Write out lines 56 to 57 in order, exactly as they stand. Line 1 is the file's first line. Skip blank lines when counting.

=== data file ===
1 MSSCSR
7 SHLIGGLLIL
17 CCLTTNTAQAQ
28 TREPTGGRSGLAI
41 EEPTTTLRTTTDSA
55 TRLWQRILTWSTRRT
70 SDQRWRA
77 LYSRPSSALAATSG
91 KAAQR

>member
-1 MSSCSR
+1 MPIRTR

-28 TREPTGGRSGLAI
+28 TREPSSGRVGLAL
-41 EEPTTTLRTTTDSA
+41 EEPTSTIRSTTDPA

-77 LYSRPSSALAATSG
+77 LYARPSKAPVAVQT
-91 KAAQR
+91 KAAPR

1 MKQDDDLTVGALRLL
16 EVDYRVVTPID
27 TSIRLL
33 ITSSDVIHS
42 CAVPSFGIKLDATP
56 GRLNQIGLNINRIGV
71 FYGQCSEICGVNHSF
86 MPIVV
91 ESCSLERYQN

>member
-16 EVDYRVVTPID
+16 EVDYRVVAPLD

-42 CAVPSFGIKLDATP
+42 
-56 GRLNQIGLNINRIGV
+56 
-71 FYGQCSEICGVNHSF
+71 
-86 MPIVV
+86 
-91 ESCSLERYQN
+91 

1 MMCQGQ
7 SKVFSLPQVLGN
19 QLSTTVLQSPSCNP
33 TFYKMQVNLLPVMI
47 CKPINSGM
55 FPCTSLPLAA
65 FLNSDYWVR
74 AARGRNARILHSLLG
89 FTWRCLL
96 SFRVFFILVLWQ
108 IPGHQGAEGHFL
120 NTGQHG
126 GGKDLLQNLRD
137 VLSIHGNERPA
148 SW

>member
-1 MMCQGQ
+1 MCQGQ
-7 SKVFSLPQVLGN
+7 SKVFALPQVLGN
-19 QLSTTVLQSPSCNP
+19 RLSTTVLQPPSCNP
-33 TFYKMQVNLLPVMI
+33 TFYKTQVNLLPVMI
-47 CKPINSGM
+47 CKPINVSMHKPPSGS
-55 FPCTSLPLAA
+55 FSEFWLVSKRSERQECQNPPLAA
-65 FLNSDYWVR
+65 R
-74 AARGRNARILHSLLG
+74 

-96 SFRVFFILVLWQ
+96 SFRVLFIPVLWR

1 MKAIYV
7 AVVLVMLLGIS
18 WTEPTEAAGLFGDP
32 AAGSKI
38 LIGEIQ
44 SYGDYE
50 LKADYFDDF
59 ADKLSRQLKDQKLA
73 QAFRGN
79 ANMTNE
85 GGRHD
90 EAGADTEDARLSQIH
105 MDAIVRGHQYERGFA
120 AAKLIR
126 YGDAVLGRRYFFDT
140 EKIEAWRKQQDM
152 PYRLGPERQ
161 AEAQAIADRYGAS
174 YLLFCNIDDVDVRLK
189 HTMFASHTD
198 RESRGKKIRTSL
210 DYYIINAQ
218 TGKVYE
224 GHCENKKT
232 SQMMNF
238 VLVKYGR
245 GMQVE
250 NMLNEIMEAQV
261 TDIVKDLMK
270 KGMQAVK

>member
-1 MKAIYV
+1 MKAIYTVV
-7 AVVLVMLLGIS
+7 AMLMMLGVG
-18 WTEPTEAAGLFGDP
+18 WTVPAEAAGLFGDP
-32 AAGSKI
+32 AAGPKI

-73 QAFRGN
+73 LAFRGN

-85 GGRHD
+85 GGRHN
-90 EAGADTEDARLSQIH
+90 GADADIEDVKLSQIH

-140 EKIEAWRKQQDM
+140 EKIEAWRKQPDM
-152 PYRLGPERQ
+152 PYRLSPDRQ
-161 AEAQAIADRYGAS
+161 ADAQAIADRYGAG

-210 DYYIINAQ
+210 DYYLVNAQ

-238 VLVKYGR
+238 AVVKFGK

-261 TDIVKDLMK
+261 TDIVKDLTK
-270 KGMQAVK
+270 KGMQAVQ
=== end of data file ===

137 VLSIHGNERPA
148 SW